Billy Graham was a remarkably powerful Evangelical preacher who fostered a rebirth in Christian enthusiasm post-WWII. This movement was led through effective media appearances and “crusades” in which Graham’s organization would rent out stadiums or other large spaces to host elaborate religious services for crowds in the tens-of-thousands. An important component of these services was the musical prelude to Graham’s sermon. The Chicago Defender1 reported on a 1962 Chicago Crusade in which George Beverly Shea, the famed soloist for Graham’s services is honored as a hometown hero.
George Beverly Shea was born in Canada in 1909, and after moving to the U.S. he eventually began a career which captivated radio, TV, and festival audiences. Shea’s popstar-adjacent promotional opportunities and close personal ties with Billy Graham led to consistent performances intertwined with religious power. The Evangelical church has since been known for savvy music marketing, George Beverly Shea likely being an early example.
“As an imitation of contemporary secular music and fashion, contemporary Christian music bolstered the identity of young evangelicals who feared being alienated from their peers because of their religious faith. At the same time, however, by its incessant promotion of media consumption, the contemporary gospel industry subtly affirmed American materialism..” – William Romanowski2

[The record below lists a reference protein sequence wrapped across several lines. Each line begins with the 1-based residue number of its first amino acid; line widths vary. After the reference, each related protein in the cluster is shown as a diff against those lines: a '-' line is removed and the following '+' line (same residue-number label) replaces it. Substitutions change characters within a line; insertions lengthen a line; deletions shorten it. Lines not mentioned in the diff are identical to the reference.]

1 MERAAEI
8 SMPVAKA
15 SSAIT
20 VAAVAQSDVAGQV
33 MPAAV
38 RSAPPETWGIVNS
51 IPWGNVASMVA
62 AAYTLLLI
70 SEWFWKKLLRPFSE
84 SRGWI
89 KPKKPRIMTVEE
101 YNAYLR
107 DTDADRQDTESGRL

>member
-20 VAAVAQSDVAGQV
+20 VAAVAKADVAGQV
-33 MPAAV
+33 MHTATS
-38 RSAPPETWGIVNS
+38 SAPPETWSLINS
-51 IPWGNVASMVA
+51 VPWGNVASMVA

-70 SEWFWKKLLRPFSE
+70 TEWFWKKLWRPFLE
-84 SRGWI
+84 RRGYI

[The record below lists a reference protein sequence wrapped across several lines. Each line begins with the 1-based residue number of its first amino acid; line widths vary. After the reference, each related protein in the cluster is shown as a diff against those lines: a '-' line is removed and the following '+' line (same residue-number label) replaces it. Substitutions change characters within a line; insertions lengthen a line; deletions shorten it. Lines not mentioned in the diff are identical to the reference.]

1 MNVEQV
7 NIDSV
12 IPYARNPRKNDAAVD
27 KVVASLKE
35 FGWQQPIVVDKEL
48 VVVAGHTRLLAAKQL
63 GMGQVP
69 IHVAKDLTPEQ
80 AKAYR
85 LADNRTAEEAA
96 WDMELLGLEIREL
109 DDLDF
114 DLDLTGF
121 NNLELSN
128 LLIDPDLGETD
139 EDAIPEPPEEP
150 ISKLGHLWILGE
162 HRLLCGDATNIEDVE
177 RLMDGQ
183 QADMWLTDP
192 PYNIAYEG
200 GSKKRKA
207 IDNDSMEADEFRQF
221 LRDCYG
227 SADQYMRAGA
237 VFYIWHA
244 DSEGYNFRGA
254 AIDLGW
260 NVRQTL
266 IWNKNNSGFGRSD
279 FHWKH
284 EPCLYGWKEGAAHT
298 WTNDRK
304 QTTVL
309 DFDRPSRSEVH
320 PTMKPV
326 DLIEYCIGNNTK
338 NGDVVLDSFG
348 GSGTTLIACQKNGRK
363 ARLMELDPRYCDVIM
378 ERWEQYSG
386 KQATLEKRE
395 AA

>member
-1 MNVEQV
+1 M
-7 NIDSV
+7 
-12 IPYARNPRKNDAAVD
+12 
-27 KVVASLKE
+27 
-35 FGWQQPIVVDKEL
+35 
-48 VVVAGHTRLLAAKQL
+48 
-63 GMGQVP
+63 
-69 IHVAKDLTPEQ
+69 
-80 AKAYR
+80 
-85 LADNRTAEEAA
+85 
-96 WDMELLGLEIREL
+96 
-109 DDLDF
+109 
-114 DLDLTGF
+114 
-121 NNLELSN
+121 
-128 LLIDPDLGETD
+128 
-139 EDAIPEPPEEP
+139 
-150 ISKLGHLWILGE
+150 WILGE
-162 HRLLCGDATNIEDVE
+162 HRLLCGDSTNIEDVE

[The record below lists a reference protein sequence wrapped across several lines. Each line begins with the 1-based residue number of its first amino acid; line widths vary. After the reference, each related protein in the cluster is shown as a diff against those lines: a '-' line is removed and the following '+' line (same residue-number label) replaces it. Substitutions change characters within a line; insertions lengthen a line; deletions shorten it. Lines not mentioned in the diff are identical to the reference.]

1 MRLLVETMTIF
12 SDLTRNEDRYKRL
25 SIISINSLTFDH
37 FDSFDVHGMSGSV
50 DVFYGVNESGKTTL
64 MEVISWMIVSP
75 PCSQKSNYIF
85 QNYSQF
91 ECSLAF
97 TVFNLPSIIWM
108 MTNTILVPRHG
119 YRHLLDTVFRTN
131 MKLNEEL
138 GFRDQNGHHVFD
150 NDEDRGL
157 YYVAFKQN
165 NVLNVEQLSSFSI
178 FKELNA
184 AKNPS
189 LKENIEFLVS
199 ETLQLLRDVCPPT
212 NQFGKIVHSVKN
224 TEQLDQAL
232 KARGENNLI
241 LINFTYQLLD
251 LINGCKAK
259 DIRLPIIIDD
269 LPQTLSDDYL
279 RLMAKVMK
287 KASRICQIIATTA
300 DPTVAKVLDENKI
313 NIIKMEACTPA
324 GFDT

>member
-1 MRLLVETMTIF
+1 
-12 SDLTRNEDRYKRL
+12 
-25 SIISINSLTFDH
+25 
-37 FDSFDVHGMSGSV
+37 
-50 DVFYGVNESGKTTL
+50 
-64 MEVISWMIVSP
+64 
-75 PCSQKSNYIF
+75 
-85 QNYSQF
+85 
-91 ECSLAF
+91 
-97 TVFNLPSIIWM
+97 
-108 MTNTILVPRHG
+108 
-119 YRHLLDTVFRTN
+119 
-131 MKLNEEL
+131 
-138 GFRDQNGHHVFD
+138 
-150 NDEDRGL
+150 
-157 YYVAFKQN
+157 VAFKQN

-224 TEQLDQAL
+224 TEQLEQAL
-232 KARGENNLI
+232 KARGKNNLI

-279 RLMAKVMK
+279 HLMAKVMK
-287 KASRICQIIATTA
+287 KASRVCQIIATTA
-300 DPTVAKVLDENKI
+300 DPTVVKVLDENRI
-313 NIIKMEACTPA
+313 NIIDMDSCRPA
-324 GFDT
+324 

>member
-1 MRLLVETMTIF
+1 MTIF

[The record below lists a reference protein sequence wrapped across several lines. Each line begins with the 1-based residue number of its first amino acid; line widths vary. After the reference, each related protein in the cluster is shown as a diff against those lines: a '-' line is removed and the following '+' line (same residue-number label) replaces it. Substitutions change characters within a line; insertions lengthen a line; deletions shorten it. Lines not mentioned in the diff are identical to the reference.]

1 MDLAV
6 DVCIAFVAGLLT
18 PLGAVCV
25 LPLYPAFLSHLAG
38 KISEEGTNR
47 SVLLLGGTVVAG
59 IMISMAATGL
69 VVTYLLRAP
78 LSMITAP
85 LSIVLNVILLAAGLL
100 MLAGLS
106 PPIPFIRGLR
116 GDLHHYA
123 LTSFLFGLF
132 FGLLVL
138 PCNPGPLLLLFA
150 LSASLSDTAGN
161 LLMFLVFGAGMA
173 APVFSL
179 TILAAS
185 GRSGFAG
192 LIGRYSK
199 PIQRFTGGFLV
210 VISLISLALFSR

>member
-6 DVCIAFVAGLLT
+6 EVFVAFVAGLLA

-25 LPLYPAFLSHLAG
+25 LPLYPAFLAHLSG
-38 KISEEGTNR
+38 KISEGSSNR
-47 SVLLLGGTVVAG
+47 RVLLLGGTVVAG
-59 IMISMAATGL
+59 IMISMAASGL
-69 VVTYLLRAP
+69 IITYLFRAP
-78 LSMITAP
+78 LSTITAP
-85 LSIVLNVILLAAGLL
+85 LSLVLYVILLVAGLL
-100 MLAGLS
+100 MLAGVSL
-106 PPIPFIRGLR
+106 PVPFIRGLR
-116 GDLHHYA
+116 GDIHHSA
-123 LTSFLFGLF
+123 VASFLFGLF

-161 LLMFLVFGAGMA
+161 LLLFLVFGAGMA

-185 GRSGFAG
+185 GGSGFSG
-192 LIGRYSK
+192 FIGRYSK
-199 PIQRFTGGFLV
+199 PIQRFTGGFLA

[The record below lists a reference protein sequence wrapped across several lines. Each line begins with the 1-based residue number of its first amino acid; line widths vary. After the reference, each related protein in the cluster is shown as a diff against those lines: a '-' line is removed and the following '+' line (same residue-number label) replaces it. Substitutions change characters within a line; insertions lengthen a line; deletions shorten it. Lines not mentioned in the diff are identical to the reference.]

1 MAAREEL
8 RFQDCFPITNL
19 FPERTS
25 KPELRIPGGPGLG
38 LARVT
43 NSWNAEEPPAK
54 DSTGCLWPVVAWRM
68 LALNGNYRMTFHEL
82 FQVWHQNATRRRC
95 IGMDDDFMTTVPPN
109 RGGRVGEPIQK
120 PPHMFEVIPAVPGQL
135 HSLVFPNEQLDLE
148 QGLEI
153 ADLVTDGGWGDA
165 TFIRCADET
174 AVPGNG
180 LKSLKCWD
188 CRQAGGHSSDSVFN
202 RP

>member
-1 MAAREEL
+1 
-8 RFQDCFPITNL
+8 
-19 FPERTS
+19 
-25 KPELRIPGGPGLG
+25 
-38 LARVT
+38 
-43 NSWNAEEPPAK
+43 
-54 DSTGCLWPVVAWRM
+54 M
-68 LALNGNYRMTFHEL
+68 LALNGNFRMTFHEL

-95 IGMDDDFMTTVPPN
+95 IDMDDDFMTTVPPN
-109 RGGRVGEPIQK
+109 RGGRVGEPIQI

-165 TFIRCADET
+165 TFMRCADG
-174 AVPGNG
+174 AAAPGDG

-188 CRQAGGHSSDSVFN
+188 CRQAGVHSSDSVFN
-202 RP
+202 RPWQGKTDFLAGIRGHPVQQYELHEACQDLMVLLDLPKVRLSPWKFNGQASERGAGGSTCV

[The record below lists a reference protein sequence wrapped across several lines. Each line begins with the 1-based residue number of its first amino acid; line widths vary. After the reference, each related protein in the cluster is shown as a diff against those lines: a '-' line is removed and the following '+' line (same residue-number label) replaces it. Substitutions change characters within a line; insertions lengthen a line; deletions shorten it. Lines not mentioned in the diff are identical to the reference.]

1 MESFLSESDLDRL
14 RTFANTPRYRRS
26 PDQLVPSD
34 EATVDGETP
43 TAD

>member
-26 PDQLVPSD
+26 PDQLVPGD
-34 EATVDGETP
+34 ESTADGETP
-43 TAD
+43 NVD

In a 1970 edition of the music magazine “SuperStars” on Johnny Cash3, this image of Johnny Cash and Billy Graham is captioned “Johnny and Dr. Billy Graham discuss possibility of joint appearance in Tennessee” as the two talk closely. Cash and Graham were known to be close friends throughout their lives, and Cash performed at multiple “crusade” concerts.
Music, religion, and power have always been closely intertwined in America, but the marketing of religion alongside popular music is something relatively new. George Beverly Shea, Johnny Cash, and their relationship to Billy Graham as advocates for Christianity while still being working musicians with wide audiences adds another layer of market segmentation. While Shea was firmly a gospel performer, Cash is remembered as a country singer yet they still benefitted from the same audiences. At what point did Evangelical music blend into mainstream performance and at what point did it become hard to hear the difference?
2Romanowski, William D. “Evangelicals and Popular Music.” Religion and Popular Culture in America, edited by Bruce David Forbes and Jeffrey H. Mahan, University of California Press, 2000, pp. 105–123.